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Tufts-Schweitzer Fellow Daniel Hatfield runs with students from the Mario Umana Middle School. (Photo credit: Kelvin Ma/Tufts University)

With the Boston marathon coming up, elite runners across the region (and the world) are training hard. But they’re not the only ones lacing up. For the past six months, a surprising contingent has been doing the same: a group of 6th grade boys from the Mario Umana Middle School in East Boston, many of whom had previously been inactive.

Now, these boys who initially could barely walk a mile are running one—and, most surprisingly of all, enjoying it. They’re discovering strength within themselves that they didn’t know they had. They’ve even set a goal of running the equivalent of multiple marathons by the year’s end. And it’s thanks to Tufts-Schweitzer Fellow Daniel Hatfield—a Tufts Friedman School of Nutrition Science and Policy student who, working with the East Boston Neighborhood Health Center, chose to create a running program for these boys as his Schweitzer service project.

Hatfield (who ran the Boston Marathon last year) meets with the boys two to three times each week, all on top of his graduate school responsibilities. Though he of course knew about running’s physical and psychosocial benefits, even he couldn’t have anticipated the eagerness with which these boys would embrace running—or the tremendous positive response from the community at large: New Balance donated attire and shoes for all of the boys.

Read on for an inside look at Hatfield’s Schweitzer project. We guarantee you’ll come away inspired.

Why did you decide to develop your particular project?

I’ve always enjoyed working with kids—as an undergrad I did a lot of work with a youth mentoring program, and after that I spent six years as a high school teacher and track coach.  When I started working on my Schweitzer proposal, I knew I wanted to try to marry those interests with my current graduate work around health promotion.

When I first approached the East Boston Neighborhood Health Center, I cast a pretty wide net in asking where I could support their youth programs. When the program director said they were interested in starting a kids’ walking/running program, I really jumped at the opportunity. One of the great things about running is its accessibility—you don’t need a whole bunch of equipment, and no matter where you’re starting from you can see measurable progress if you’re willing to put in the effort.  I saw a lot of potential there.

"How we eat and move relates to so many complex physiological and emotional factors at the individual level, not to mention all the broader social and environmental issues that come into play," Hatfield says. (Photo credit: Kelvin Ma/Tufts University)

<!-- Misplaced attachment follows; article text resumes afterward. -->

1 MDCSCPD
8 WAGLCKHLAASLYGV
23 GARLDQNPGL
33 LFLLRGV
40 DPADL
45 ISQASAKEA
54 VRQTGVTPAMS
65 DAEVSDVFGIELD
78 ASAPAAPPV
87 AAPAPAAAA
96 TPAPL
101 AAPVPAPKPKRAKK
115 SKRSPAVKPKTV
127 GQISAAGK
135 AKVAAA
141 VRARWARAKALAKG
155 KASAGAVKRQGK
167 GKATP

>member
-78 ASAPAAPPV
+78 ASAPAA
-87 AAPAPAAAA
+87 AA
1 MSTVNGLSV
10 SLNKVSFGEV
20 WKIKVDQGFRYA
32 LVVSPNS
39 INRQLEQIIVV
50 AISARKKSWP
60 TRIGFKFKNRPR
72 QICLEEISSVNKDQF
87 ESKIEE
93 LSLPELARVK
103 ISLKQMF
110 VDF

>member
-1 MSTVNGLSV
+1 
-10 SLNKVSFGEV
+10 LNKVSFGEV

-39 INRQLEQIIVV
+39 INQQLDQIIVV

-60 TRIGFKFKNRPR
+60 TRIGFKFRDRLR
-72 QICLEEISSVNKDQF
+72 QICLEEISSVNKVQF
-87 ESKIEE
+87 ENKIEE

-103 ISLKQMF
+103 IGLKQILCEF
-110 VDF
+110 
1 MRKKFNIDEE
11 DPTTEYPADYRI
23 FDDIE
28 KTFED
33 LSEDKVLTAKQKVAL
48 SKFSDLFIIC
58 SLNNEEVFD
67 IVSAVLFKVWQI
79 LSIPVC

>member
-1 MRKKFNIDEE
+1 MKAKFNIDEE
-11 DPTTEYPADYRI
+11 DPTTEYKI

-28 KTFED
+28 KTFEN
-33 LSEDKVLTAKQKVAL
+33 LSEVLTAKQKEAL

What do you hope will be the lasting impact of your project on the community it serves?

I think about impact mostly at the individual level: what can we do that will affect these boys not only today, but also a year from now, or ten years from now?  In part, that means having a physiological impact, and we are seeing signs of progress already in areas like body composition and aerobic capacity.  Hopefully we’re also giving these boys the motivation and skills to sustain that progress.

That said, I think the potential for long-term psychosocial benefits may be even more powerful. At the start of the year, for example, the boys set individual and team running goals, and then proceeded to just knock things out of the park.  Many of the kids had never been through that sort of process before. Their success, in turn, opened opportunities for us to say, “Okay, you’ve shown you can improve your mile time by five minutes—let’s see how that same sort of achievement mentality can play out in other parts of your life.” I hope this is positively affecting how these boys see themselves and their capacity for success, now and for the future.

Beyond this specific class of boys, we’re also working on ensuring that our curriculum can be replicated next year, not only at the Umana but at other local schools as well.  We’ve actually already started exporting some of the more successful components of our curriculum to other classes, and that’s been exciting.  I’m learning a lot as I go, and I’m hopeful that by the end of this year I’ll be able to look at what we’ve done with this group, distill out what’s worked best, and then build a plan for an even better program for next year.